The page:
When a major flood hit the Missouri River in 2011, it drastically changed the riverfront, creating new sights across its banks. With this fresh face, the river serves as a scenic stage for tours on the River City Star, a riverboat featured in USA Today's August 2009 article ?10 Great Places to Stream Through Cities?.
At the wheel of a classic, double-decker riverboat is one of River City Star's three captains, Captain Ken, Captain Dave, or Captain Steve. Accompanied by an expert crew, the captains ferry passengers over the serene waters that make up Omaha's riverfront. They pass by antique structures such as the historic Old Iowa-Nebraska Swing Bridge, and newer fixtures including the Bob Kerry Pedestrian Bridge, described in USA Today as ?a one-of-a-kind design that looks like an art installation across the river.?
On dinner cruises, cooks prepare a lineup of cuisine that changes monthly, as passengers dance to the sounds of live jazz or island music. Back on land, weddings unfold beneath a 40'x80' tent set up at Miller's Landing.
Carl Busskohl began his career as a mail carrier in 1928, but soon he found he had passengers other than parcels. When folks increasingly asked to ride along on his route between Norfolk and Sioux City, Carl saw another opportunity: he traded his 7-passenger Buick in for a 25-passenger bus, making it the first vehicle of the Arrow Stage Lines fleet. After more than 80 years, Carl's enterprise has grown to include more than 160 luxury motorcoaches?all equipped with air conditioning, reclining seats, and spacious restrooms?that ferry groups, athletic teams, and big-window fan clubs to new destinations or on local and long-distance tours.
The Omaha Health Expo encourages visitors to lead an active lifestyle—not just in the future but during the expo itself. It hosts a 5K run, multiple bike rides, and a biathlon, which combines biking and running into a single challenging event. In addition to trying your hand at the races or cheering on participants, you can also visit the weekend expo's eclectic group of exhibitors and speakers, who range from NFL players to psychics who can help guests predict the color of their next pair of running shoes.
Acquainting visitors with the many local rivers and lakes, the guides at Driftwood Paddle Adventures send explorers out on standup paddleboards for a fun workout on the water. But paddlers don't just tone their cores and arm muscles, they also enjoy picturesque views. During sunset tours, groups paddle out onto Lake Zorinsky to soak in views of the sun setting over the water and glimpses of local wildlife, such as the elusive dusk mermaid.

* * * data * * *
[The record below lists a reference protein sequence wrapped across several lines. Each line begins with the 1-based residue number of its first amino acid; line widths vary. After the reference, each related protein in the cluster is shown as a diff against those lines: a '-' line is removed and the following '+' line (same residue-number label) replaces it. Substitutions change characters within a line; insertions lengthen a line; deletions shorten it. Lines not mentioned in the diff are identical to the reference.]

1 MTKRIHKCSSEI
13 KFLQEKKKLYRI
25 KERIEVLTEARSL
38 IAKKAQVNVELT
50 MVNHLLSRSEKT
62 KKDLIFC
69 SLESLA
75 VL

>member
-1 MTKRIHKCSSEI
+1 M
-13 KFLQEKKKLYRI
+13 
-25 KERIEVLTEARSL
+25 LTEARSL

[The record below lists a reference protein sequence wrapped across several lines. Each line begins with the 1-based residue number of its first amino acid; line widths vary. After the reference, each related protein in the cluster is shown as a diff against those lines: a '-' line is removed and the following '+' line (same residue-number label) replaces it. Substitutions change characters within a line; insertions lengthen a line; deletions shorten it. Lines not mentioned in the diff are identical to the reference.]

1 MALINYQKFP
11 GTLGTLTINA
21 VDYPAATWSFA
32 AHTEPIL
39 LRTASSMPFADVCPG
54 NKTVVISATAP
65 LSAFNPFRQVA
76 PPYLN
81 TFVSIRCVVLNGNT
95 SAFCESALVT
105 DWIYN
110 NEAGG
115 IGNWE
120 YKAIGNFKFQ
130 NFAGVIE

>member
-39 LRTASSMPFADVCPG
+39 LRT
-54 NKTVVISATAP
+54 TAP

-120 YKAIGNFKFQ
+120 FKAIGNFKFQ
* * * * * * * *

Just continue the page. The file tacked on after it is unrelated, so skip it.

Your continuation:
Give Advanced Air Incorporated an hour of your time, and their instructors can give you the power of flight. Their training aircraft climbs high above Council Bluffs, where the airport's 656 acres start to look like the world's most realistic Lego set. The instructor hands over the controls, and novices take charge of a plane for the very fist time. The experience is known as a Discovery Flight, and it's a fitting name. That short time in the air can plant the seeds for a lifelong hobby, or perhaps even a career.
The journey to private or commercial licenses begins in ground school, but skills solidify once on Council Bluffs Airport's runways. CBA offers new pilots an ideal location. The airport lies close to Class C airspace, so new fliers begin communicating with air traffic controllers right away. Here, Advanced Air Incorporated's instructors have led many pupils to success; their website's home page brims with words of congratulations for new fliers or pilots who have gained instrument ratings and advanced certifications.
These students don't set their autopilot to fly off into the sunset. Advanced Air Incorporated keeps pilots around with a rental fleet of 10 aircraft, including Cessna and Piper models. The maintenance team also works on privately owned planes.
“How do you take your coffee?” asks Andy Morse, son of Breezy Hills Vineyard owners Darrell and Roberta Morse. “We ask people that a lot.”
Here’s what they’ve learned: people who take cream and sugar usually prefer sweet, fruity wines, and black coffee drinkers tend to go for robust, smoky red wines. The staff starts with this simple question because they understand that wine tasting can confound the novice. No snobs, the Morses start off new wine drinkers by introducing them to the basics of tasting and then allowing them to explore for themselves the unique sensory experience of their 17 locally made wines. Handcrafted elixirs such as their popular Misbehavin'—which blends red and white wines to create the pale blush of a sunburned ghost—pair well with the vineyard’s delectable plates of chocolate truffles and nuts.